Restoration of funding for the statewide Farm Share program that helps feed Florida’s hungry was unanimously supported by nearly 100 attending a special meeting of the Kendall Federation of Homeowner Associations (KFHA) on Aug. 29.
Cheering Farm Share founder Patricia Robbins and her support team, KFHA members added more than 70 names to a petition to restore $750,000 in state funding approved by the legislature but later cut by Gov. Rick Scott on May 26.
State Rep. Frank A. Artiles (R-119) pledged equal support, declaring he would sponsor legislation in Tallahassee to provide Farm Share with $1.5 million by 2012, representing two years of state funding.
KFHA vice president Michael Rosenberg, initiator of the special appeal, said the 2011 legislative approval “was the only instance of Republican and Democrat unanimous support that increased annual funding in a budget-cutting year from $500,000 to $750,000 before their cooperative effort was vetoed by Scott.”
Robbins, who grew up on a farm in Dade City and has chaired the volunteer organization since 1992, passionately described Farm Share’s efforts that distributed 15.2 million pounds of food with a total value of $26 million to needy Florida children and adults during the past year.
Much of what Farm Share distributes to organizations feeding the hungry comes from unsalable produce obtained from Florida farms and dumpsters of discarded vegetables and fruits from supermarkets and other food retailers, she said.
“Of the last year’s effort, Farm Share was able to salvage 10 million pounds of produce and juice, and 5.2 million pounds of USDA frozen, canned and dry goods for our distributions,” she added.
Based in Miami-Dade County as a nonprofit food recovery and distribution program, Farm Share was described by Robbins as “Florida’s leader in the recovery, sorting, packing and delivery of nutritious food for people and families in need.”
Farm Share estimates that since 1991 it has distributed free of charge nearly 287 million pounds of food with a value of more than $501million, she stated.
Donated fresh produce is combined with USDA commodities has been given to Farm Share by packing houses located near Homestead in the heart of Miami-Dade’s farming area, and at Quincy in the North Florida panhandle.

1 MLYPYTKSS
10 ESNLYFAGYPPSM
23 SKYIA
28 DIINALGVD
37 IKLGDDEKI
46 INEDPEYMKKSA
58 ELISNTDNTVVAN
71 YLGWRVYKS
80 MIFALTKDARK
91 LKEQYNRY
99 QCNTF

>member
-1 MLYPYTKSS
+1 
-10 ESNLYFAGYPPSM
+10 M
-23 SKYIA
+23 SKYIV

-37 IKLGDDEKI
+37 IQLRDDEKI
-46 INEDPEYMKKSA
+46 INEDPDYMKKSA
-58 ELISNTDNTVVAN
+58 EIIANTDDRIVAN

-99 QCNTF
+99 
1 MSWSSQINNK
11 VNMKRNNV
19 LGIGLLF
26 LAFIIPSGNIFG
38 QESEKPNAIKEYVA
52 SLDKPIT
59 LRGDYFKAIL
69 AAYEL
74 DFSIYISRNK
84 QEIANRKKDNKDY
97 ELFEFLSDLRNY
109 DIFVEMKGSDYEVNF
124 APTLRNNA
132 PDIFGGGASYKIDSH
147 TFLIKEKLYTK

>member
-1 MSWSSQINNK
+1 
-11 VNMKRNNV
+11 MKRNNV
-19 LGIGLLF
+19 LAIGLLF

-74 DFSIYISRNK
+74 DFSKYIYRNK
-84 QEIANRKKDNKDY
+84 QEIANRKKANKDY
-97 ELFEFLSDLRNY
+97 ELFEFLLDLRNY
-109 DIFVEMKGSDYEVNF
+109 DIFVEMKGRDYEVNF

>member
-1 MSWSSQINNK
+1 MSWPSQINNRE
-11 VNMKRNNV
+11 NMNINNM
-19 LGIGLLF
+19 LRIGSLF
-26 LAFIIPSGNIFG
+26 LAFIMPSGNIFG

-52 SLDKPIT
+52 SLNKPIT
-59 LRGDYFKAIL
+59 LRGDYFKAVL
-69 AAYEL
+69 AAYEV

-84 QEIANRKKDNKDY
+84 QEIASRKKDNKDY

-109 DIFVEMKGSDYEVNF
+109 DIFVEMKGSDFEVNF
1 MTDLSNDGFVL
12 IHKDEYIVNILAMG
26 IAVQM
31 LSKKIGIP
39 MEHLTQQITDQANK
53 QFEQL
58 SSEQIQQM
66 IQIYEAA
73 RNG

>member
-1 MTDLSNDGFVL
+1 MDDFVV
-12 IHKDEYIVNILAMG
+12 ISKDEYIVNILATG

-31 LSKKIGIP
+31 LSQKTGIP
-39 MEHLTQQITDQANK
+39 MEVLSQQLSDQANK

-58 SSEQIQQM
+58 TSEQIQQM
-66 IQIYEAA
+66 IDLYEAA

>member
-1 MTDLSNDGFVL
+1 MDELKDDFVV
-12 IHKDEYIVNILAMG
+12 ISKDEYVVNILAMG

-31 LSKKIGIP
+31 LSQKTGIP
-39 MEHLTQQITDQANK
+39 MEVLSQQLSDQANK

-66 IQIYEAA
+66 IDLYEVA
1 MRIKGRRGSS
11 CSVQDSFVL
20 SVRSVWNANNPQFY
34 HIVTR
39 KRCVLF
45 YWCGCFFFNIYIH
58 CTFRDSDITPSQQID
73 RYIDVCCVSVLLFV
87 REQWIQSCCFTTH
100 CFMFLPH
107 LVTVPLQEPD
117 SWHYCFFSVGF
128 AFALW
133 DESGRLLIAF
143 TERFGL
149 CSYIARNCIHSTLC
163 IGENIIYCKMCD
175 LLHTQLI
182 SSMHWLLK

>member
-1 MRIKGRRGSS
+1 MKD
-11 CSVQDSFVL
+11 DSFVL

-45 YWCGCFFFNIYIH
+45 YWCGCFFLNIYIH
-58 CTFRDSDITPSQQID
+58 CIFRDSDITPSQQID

Farmers donating surplus produce not only avoid landfill-dumping fees but receive IRS credits up to 200 perent of thrown-away produce value, she noted.
As “a farm youngster, I grew up with a real knowledge of how the value of a regular meal becomes so important in day-today living,” said Robbins, raised by a grandmother before coming to Miami- Dade County after an eight-year career in banking.
Later retiring from a family-owned wholesale seafood company in Miami, she volunteered to help Dave Friedrichs, a Homestead packing manager ”get rid of 15,000 pounds of surplus yellow squash and eggplant, not suitable for sale.”
When her home was destroyed by Hurricane Andrew in 1992, she said she would, “still volunteer one day a week, but my heart got into it — there are so many hungry people and so much food available; all that’s needed is to get the two together.”
Working with Homestead distributors and Kristin McGregor, former Dade County Farm Bureau director, Robbins volunteered to help establish the program based in Florida City where she serves as president of the non-profit organization.
KFHA and other Farm Share supporters were urged to turn out at public hearings on the county’s budget scheduled Sept. 8 and 22, 5-11 p.m., at the downtown Government Center.
Farm Share, located at 14125 SW 320 St. in Homestead, can be contacted at 305- 246-3276 or by visiting online at www.farmshare.org.